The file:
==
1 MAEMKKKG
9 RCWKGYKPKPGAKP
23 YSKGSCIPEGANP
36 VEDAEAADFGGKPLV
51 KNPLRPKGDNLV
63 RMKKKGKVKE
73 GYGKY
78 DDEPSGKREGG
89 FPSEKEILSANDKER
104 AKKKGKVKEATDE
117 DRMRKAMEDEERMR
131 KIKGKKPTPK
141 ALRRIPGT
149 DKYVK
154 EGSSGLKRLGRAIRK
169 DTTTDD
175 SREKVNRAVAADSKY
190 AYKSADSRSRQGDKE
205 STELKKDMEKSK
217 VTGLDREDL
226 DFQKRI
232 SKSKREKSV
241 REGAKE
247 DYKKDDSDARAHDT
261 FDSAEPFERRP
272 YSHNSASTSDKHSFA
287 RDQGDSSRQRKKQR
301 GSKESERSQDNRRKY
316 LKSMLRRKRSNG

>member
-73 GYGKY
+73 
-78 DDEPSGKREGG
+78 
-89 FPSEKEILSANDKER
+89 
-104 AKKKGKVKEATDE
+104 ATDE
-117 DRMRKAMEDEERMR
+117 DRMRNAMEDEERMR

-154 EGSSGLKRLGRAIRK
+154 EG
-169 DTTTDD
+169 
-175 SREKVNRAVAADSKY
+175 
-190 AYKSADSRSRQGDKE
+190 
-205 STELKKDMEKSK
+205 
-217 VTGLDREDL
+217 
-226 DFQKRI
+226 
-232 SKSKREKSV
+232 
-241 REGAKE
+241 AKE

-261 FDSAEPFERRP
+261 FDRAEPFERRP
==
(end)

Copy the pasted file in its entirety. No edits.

1 MAEMKKKG
9 RCWKGYKPKPGAKP
23 YSKGSCIPEGANP
36 VEDAEAADFGGKPLV
51 KNPLRPKGDNLV
63 RMKKKGKVKE
73 GYGKY
78 DDEPSGKREGG
89 FPSEKEILSANDKER
104 AKKKGKVKEATDE
117 DRMRKAMEDEERMR
131 KIKGKKPTPK
141 ALRRIPGT
149 DKYVK
154 EGSSGLKRLGRAIRK
169 DTTTDD
175 SREKVNRAVAADSKY
190 AYKSADSRSRQGDKE
205 STELKKDMEKSK
217 VTGLDREDL
226 DFQKRI
232 SKSKREKSV
241 REGAKE
247 DYKKDDSDARAHDT
261 FDSAEPFERRP
272 YSHNSASTSDKHSFA
287 RDQGDSSRQRKKQR
301 GSKESERSQDNRRKY
316 LKSMLRRKRSNG

>member
-73 GYGKY
+73 
-78 DDEPSGKREGG
+78 
-89 FPSEKEILSANDKER
+89 
-104 AKKKGKVKEATDE
+104 ATDE
-117 DRMRKAMEDEERMR
+117 DRMRNAMEDEERMR

-154 EGSSGLKRLGRAIRK
+154 EG
-169 DTTTDD
+169 
-175 SREKVNRAVAADSKY
+175 
-190 AYKSADSRSRQGDKE
+190 
-205 STELKKDMEKSK
+205 
-217 VTGLDREDL
+217 
-226 DFQKRI
+226 
-232 SKSKREKSV
+232 
-241 REGAKE
+241 AKE

-261 FDSAEPFERRP
+261 FDRAEPFERRP